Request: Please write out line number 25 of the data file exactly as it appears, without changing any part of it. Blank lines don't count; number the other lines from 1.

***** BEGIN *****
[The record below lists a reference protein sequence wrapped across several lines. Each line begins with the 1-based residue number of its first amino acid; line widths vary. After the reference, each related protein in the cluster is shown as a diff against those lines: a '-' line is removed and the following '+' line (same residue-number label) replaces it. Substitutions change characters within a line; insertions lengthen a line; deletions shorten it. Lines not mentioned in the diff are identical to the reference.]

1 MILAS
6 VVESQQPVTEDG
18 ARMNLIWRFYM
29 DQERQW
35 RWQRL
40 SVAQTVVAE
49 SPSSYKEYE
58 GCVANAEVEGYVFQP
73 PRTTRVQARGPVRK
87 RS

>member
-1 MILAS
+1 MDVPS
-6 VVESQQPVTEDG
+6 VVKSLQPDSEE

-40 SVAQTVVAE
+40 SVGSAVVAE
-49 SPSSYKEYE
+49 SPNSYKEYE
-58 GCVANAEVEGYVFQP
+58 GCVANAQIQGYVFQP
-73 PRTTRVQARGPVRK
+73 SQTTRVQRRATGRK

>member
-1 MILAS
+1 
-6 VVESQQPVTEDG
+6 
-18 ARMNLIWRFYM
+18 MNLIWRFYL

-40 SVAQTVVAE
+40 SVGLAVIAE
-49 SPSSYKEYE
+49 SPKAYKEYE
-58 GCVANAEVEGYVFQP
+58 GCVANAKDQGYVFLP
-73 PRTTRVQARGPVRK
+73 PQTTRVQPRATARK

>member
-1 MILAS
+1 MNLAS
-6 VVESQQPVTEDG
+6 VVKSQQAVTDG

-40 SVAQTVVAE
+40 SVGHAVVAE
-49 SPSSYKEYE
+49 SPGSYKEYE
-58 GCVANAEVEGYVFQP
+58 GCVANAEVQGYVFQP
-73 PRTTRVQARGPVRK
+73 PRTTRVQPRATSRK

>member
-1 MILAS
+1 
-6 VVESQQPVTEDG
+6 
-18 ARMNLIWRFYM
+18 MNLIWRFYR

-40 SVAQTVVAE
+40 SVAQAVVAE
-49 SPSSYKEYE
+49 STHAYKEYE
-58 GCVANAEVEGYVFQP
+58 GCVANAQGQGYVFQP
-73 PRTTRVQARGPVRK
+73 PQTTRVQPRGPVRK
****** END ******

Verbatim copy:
>member